Algy flew slowly over to the spot where he had first arrived on the island, and perched on a massive, hard structure whose nature he did not understand. It could hardly be intended for the purpose of holding back the sea, as a cliff of natural stone rose directly behind it, but he supposed that the humans had had some reason for building it, and it did provide a convenient and very solid perch for fluffy birds who happened to be waiting for transport.
However, there was no ferry boat anywhere in sight… Algy wondered whether it would indeed come back for him, but he was not in any hurry; the sun was still shining, and it was peaceful just sitting beside the sea, listening to the gentle splashing of the small waves on the slipway. As he settled down contentedly to wait, he remembered a poem from long ago, written by an American naturalist:
Serene, I fold my hands and wait,
Nor care for wind, nor tide, nor sea;
I rave no more ‘gainst time or fate,
For lo! my own shall come to me.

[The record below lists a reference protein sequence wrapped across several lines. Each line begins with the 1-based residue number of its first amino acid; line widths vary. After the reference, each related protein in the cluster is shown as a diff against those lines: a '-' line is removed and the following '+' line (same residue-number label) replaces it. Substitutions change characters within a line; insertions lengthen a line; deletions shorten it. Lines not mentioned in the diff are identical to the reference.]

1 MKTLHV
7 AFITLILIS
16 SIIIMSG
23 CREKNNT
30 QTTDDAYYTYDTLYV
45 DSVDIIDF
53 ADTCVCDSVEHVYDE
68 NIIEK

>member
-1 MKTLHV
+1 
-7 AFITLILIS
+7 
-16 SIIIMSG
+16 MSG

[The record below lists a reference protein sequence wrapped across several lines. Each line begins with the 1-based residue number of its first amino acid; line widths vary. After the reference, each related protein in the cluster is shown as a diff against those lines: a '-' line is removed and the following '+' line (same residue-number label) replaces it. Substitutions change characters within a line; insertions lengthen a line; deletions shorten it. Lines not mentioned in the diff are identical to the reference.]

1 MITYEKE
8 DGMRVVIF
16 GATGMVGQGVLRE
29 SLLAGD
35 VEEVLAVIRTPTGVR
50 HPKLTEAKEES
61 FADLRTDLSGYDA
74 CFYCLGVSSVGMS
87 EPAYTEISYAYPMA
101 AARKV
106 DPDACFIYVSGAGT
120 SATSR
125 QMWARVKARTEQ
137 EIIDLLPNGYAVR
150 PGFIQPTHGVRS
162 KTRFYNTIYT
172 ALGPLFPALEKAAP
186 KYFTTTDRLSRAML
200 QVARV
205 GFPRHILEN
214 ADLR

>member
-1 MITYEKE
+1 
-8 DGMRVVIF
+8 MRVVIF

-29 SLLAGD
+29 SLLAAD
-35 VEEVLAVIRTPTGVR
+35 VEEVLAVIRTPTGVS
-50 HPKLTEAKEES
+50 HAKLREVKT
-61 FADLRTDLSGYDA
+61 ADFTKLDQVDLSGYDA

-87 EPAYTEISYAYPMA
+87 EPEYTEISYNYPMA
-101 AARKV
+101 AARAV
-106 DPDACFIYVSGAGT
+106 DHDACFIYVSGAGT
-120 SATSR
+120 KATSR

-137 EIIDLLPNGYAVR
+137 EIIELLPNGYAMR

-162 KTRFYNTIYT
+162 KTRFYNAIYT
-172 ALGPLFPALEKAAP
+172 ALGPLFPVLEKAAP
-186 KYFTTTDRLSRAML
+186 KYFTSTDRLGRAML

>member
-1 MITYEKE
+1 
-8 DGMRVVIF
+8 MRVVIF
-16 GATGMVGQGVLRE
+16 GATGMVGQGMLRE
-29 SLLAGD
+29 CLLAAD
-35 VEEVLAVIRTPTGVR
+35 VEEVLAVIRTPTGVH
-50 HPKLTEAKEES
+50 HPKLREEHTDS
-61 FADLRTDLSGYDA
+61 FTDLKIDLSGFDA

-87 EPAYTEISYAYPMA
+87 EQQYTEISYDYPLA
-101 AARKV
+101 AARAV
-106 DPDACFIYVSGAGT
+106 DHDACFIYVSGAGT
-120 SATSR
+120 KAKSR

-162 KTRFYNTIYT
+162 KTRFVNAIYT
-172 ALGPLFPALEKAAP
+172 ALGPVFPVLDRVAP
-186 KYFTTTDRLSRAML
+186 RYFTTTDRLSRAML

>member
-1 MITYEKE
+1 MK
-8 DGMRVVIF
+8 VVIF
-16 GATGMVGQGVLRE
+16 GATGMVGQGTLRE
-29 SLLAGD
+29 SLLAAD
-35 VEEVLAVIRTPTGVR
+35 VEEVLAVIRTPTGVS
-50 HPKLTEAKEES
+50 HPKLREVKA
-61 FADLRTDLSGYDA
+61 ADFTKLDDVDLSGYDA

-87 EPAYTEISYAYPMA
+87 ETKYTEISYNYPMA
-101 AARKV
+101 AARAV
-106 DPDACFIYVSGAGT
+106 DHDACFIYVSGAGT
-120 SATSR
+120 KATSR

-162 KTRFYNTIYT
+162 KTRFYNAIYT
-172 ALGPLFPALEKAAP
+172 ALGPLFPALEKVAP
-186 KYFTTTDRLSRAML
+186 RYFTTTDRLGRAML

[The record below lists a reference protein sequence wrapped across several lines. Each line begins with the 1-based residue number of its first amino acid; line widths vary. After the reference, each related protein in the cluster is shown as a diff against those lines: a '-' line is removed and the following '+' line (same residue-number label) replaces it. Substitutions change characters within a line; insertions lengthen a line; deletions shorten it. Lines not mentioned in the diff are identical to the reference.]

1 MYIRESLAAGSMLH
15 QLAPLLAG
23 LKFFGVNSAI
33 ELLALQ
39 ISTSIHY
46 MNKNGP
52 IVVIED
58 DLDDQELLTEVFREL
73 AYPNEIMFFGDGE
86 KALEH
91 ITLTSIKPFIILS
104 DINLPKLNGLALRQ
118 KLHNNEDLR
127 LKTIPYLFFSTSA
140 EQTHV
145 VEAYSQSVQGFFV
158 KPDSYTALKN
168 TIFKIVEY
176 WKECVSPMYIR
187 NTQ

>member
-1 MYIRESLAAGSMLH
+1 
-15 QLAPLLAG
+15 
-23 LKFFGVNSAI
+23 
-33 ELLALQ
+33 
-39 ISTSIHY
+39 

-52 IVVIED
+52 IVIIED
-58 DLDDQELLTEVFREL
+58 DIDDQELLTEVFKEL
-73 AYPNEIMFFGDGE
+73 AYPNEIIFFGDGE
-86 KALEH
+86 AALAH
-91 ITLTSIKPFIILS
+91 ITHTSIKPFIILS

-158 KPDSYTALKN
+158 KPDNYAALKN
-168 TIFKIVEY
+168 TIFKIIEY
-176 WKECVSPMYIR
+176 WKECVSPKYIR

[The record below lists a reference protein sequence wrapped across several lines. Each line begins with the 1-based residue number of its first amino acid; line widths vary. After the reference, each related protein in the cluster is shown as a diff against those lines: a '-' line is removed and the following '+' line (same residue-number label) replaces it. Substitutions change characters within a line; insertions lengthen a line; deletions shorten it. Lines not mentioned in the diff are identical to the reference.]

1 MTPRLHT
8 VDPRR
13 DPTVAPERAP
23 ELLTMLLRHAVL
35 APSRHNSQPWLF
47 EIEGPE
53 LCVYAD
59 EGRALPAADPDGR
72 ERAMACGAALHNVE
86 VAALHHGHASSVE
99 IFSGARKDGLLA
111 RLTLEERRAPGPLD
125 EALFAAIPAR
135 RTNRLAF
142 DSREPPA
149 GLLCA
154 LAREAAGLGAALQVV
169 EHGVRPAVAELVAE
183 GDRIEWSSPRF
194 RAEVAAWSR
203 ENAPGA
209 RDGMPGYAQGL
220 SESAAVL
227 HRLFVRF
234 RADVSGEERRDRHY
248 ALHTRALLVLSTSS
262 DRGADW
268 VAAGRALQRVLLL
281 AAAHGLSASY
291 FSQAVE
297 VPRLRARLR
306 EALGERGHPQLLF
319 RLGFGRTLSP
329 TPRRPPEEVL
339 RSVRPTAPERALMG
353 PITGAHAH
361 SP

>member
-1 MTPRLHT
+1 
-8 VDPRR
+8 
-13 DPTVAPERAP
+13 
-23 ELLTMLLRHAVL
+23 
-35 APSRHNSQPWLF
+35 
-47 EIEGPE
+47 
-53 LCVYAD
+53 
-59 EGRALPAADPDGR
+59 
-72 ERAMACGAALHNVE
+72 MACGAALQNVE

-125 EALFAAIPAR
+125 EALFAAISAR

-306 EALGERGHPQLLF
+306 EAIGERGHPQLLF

I stay my haste, I make delays,
For what avails this eager pace?
I stand amid the eternal ways,
And what is mine shall know my face.
Asleep, awake, by night or day,
The friends I seek are seeking me;
No wind can drive my bark astray,
Nor change the tide of destiny.
What matter if I stand alone?
I wait with joy the coming years;
My heart shall reap where it hath sown,
And garner up its fruit of tears.
The waters know their own and draw
The brook that springs in yonder height;
So flows the good with equal law
Unto the soul of pure delight.
The stars come nightly to the sky;
The tidal wave unto the sea;
Nor time, nor space, nor deep, nor high,
Can keep my own away from me.
[Algy is quoting the poem Waiting by the 19th century American naturalist, essayist and occasional poet, John Burroughs.]
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